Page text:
Orpheus and Eurydice
English National Opera, 14th November 2019
The second part of my engagement with the ENO O&E odyssey. (See how easy it easy to be a librettist). Birtwistle’s The Mask of Orpheus first, simultaneously monumental and camp, Philip Glass’s homage to Cocteau’s Orphee to come in a couple of weeks, and there was no chance of me ever signing up for Emma Rice’s take on Offenbach’s Orpheus in the Underworld.
Going in this was probably the one on which the Tourist was most keen. Never heard or seen it before. Learned a lot in recent months about Christoph Willibald Ritter von Gluck (1714 to 1787) and how he, and his circle, revolutionised opera by insisting on the primacy of drama. With Orfeo et Euridice, from 1762, the first, and prime example of the reform. Less repetition, melisma and showing off in arias, similarly less ritornello in the instrumental passages, intelligible text, less recitative and more accompanied than secco, and more flow in melodies and action.
With a cast of Sarah Tynan as Eurydice, Soraya Mafi as Love and the powerful voice of Alice Coote as Orpheus, the cast was top notch, and with Wayne MacGregor in the director’s chair, the dance passages were going to receive due care and attention. And all played straight through coming in at a tidy 90 minutes.
Or so I thought. Turned out the production did feature and unnecessary interval, (in my opinion though maybe not shared by the dance ensemble), and that the choreography took precedence over the drama. The sublime combination of Alice Coote’s powerful mezzo, Sarah Tynan’s lighter, brighter, and up and coming Soraya Mafi’s sharp, accurate, coloraturas, the modernist clarity of Lizzie Clachlan’s big box set, Jon Clark’s lighting and Ben Cullen Williams’s flashy (literally at times) video designs, the vivid colours, contrasting with simple monochromes, of Louise Gray’s costumes, and Mr MacGregor’s complex choreography, all worked individually. Together, I wasn’t so sure. And the story, and occasionally the three protagonists, sometimes looked lost in all of the look and feel.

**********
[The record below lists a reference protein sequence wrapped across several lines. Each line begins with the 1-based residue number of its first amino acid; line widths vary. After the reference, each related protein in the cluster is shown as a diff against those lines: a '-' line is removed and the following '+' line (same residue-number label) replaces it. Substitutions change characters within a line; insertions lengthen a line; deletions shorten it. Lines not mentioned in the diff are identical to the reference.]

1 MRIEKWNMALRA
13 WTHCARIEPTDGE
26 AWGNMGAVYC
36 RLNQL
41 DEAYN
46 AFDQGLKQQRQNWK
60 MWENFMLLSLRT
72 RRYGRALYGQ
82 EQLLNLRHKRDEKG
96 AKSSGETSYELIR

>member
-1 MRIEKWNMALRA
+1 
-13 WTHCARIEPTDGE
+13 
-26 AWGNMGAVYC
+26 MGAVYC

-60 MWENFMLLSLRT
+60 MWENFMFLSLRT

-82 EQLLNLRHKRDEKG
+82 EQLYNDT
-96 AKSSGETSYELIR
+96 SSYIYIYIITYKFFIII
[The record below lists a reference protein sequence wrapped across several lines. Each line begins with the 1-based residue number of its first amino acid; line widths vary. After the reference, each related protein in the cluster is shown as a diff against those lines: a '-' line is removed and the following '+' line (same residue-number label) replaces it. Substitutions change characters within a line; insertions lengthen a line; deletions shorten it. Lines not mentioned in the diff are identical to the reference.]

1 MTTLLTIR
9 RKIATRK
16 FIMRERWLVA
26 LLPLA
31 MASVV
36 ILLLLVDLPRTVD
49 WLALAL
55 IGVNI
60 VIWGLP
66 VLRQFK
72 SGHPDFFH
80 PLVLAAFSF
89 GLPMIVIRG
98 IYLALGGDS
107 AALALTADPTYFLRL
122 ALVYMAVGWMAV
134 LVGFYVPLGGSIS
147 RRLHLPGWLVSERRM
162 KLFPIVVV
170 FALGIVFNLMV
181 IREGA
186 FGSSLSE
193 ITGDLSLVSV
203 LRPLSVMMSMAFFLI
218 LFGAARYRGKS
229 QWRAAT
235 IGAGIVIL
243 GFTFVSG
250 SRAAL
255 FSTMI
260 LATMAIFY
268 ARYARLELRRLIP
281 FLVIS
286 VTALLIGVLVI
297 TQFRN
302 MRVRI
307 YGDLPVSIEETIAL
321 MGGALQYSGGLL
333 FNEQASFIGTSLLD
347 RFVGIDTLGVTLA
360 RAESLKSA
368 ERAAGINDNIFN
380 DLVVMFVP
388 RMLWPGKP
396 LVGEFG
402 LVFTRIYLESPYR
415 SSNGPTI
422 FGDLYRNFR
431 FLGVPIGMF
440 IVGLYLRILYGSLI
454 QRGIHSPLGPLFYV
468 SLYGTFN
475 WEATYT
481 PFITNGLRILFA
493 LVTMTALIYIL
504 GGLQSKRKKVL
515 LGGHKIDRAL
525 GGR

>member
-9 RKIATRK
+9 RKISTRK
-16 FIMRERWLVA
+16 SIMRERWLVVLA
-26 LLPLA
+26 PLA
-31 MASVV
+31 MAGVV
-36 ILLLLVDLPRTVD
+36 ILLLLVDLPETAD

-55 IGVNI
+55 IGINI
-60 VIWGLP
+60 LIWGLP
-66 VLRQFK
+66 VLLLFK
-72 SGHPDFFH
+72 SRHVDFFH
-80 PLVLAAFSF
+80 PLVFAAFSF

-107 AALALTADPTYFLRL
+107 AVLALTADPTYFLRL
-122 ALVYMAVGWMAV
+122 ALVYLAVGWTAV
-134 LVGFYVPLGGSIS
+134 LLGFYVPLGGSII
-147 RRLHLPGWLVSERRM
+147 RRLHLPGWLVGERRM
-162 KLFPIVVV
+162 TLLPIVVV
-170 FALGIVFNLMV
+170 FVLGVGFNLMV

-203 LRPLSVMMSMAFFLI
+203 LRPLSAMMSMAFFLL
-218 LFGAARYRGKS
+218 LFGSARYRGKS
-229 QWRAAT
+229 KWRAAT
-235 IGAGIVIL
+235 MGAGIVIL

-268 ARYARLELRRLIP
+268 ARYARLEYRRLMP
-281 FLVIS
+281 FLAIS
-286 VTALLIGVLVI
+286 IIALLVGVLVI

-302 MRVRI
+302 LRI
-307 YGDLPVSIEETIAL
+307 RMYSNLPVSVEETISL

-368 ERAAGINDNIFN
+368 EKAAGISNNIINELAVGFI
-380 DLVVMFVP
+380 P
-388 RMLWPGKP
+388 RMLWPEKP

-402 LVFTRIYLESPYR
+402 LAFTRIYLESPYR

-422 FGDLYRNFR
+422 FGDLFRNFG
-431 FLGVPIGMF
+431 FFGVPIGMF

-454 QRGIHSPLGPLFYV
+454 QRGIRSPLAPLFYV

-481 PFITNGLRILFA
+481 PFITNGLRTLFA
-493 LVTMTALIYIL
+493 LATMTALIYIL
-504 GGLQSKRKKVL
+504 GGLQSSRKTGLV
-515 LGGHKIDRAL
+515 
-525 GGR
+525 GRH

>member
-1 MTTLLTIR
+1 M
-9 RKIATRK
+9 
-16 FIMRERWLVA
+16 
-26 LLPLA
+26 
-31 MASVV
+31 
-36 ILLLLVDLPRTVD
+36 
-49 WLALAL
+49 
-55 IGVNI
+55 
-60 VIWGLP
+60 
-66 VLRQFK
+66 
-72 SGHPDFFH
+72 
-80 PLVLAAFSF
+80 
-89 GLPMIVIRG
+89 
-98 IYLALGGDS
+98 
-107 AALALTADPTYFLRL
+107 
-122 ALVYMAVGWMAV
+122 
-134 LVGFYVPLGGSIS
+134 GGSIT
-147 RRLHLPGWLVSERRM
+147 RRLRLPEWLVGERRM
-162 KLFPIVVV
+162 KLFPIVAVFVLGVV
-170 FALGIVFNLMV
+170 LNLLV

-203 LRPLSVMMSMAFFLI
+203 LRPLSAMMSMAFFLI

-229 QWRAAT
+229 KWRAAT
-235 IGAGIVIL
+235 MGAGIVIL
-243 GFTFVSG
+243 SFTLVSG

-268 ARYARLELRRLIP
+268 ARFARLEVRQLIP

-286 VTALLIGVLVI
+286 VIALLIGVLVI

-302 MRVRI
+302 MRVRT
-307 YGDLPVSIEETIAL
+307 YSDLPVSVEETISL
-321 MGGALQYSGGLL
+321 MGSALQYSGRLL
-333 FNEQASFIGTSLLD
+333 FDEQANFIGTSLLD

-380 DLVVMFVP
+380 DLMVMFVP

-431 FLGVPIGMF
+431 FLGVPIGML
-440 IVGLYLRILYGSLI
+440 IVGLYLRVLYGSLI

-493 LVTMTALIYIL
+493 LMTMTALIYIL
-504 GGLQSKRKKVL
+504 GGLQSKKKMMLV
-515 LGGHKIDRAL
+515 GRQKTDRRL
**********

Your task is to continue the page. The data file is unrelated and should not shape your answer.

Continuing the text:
What I hadn’t anticipated was just how good the score was going to be in the hands of Harry Bickett and the ENO Orchestra. Time and again the ENO orchestra has elevated a production, true of The Mask of Orpheus, though Sir Harry’s imagination may have had something to do with it, and this for someone who is a big fan of the ENO. This was Hector Berlioz’s 4 act 1859 version of O&E, with the libretto created by Pierre Louis Moline in French 12 years after the original Italian by one Ranieri de’Calzabigi, drawn from a couple of chaps called Virgil and Ovid who you might have heard of. With English translation by Christopher Cowell.
O&E is apparently an azione teatrale, (I swear there are as many genres of opera as there are operas), mythological subject, with dancing, no chorus, few actors, short in scale, “noble simplicity” is apparently what Gluck was after. The original will have had a castrato singing Orpheus: this morphed into a haute-contre, or high tenor, but as pitch inflated, and even after the French government legislated for pitch, the diapason normale, a female alto became the norm for Orpheus. Berlioz went back to the original key scheme of the Vienna score of 1762 whilst still incorporating much of the additional Paris score of 1774, (Gluck having moved there to further his career, though he returned to Austria when fashion moved on and his final and 47th opera, Echo et Narcisse got the public thumbs down). If you want more details head over to the exhaustive Wiki page where clearly knowledgeable people in love with his work have been beavering away, (remembering to donate please), or even better the encyclopaedic programme notes. All I can tell you is that, whenever it was scored, and whoever it was scored by, this is exquisite music. I see Gluck wrote a few trio sonatas and sinfonias which barely get a look in. Shame as I am not one for listening to recordings of opera, and I like the sound of them.
Mr McGregor is apparently not the first choreographer to take on O&E. The chorus is now off stage (and therefore muffled) and the various shepherds, shepherdesses, nymphs, demons, Furies, happy spirits, heroes and heroines are replaced by the 14 dancers, with two of them, Jacob O’Connell and Rebecca Bassett-Graham, apparently representing their inner selves (you could have fooled me). Now whisper it, whilst I can admire dance, it doesn’t really do too much for me, and, though their were some striking poses, it was all a bit aimless and showy.
Not to worry, Even if the visuals and the action didn’t persuade there was always, as I said, the clean, lithe and lively music from the HIP appropriate band. And the three lovely voices. I am not informed enough to have a roster of favourite women opera singers, but Alice Coote, would join the likes of Barbara Hannigan, Sophie Bevan, Louise Alder, Lucy Crowe and Sally Matthews in leaving a mark as well as Kitty Whateley, Rowan Pierce, Nazan Fikret and Elen Wilmer. Ms Coote debuted in the role when she was just 18 on this very stage, on the night of 9/11. Sobering.